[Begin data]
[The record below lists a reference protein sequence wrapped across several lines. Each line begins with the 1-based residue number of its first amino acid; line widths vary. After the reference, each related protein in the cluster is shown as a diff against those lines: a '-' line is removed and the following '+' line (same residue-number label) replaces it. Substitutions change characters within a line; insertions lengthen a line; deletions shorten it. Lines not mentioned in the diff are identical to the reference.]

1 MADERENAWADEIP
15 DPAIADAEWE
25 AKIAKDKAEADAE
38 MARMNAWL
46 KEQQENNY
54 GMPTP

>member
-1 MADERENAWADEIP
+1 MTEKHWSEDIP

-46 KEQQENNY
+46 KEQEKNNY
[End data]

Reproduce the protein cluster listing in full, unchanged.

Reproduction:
[The record below lists a reference protein sequence wrapped across several lines. Each line begins with the 1-based residue number of its first amino acid; line widths vary. After the reference, each related protein in the cluster is shown as a diff against those lines: a '-' line is removed and the following '+' line (same residue-number label) replaces it. Substitutions change characters within a line; insertions lengthen a line; deletions shorten it. Lines not mentioned in the diff are identical to the reference.]

1 MADERENAWADEIP
15 DPAIADAEWE
25 AKIAKDKAEADAE
38 MARMNAWL
46 KEQQENNY
54 GMPTP

>member
-1 MADERENAWADEIP
+1 MTEKHWSEDIP

-46 KEQQENNY
+46 KEQEKNNY